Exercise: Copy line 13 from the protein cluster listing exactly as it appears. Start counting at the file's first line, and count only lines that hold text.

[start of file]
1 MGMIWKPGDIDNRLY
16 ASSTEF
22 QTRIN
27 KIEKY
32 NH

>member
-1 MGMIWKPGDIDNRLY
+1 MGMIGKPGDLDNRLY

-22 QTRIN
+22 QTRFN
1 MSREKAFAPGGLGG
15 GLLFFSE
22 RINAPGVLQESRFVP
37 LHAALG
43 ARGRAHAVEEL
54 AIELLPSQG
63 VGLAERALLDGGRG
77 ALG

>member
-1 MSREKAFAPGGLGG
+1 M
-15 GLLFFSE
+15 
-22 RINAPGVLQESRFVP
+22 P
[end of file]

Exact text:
22 RINAPGVLQESRFVP